The Health Benefits of Shepherd's Purse

This herbal folk remedy is traditionally used to stop bleeding

Shepherd's purse

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Shepherd's purse (Capsella bursa-pastoris) is a flowering plant belonging to the mustard family. Native to Asia and parts of Eastern Europe, shepherd's purse is often used for culinary purposes, especially in Asian cuisine. In the West, it is widely regarded as a weed, but, in the East, shepherd's purse is often used in herbal medicine to treat circulatory problems, menstrual disorders, and other health conditions.

Shepherd's purse is recognized by its long stem, deep-toothed leaves, and cluster of tiny white blossoms. The name refers to the plant's triangular-shaped seed pod, which looks like a purse.

Despite its purported benefits, shepherd's purse may cause significant side effects and interact with certain drugs, including thyroid medications.

Also Known As

Health Benefits

Shepherd's purse contains fumaric acid and sulforaphane, the substances of which that offer antioxidant effects, as well as phenols and flavonoids known to exert anti-inflammatory properties. Alternative practitioners believe that these properties can be used in medicine to help alleviate inflammation, improve blood circulation, and restore hormonal balance.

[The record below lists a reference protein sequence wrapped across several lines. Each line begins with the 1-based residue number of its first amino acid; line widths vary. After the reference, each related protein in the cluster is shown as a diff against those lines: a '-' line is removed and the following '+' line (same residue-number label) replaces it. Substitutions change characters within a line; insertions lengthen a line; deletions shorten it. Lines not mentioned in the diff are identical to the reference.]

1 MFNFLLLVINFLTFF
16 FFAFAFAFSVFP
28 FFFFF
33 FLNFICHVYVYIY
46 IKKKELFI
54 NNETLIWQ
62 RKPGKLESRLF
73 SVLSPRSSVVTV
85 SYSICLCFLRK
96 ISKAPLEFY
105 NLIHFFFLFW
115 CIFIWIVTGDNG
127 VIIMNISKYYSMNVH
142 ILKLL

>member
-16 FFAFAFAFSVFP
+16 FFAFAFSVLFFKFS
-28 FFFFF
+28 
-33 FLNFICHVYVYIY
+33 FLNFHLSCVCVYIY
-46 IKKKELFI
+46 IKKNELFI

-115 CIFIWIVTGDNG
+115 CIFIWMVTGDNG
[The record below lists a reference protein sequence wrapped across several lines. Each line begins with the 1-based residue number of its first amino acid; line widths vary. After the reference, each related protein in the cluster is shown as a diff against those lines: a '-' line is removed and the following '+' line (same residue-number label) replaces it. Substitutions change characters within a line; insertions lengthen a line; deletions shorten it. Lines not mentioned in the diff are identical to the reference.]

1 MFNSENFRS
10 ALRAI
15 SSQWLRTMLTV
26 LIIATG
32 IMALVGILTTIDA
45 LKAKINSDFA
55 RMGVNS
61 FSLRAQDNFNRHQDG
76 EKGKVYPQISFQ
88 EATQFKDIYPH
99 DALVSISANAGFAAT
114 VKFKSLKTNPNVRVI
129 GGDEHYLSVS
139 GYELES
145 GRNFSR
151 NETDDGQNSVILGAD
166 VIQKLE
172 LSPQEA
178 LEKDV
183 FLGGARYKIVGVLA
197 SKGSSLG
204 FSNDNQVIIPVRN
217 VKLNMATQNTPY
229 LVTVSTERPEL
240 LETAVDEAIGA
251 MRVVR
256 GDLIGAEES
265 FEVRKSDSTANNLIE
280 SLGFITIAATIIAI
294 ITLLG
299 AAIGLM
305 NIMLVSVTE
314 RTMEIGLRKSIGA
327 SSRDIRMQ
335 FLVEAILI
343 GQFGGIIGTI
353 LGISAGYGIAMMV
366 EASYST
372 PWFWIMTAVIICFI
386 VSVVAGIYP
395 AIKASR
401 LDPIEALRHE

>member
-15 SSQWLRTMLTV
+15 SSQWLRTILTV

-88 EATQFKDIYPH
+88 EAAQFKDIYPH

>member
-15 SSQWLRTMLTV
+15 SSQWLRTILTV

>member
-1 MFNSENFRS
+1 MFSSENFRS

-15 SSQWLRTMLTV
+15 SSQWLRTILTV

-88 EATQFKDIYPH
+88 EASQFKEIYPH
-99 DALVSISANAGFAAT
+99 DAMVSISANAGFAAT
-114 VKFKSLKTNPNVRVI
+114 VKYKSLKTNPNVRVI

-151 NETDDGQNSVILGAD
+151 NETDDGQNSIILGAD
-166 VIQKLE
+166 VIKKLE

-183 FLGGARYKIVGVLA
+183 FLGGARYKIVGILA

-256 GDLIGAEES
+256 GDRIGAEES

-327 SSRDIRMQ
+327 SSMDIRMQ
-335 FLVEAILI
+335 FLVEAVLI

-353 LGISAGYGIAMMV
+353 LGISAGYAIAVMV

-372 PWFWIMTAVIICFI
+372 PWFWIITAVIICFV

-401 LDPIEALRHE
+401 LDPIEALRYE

Shepherd's purse has long been believed to stop bleeding (both external and internal) and aid in wound healing. Among the conditions shepherd's purse is believed to treat are:

The evidence supporting these claims is generally poor. This is not to say that shepherd's purse is without its benefits, but rather that the claims are often exaggerated, unsupported, or passed down through generations as fact without any scientific bearing.

With that being said, a number of recent studies have provided compelling glimpses into the potential uses of shepherd's purse in medicine.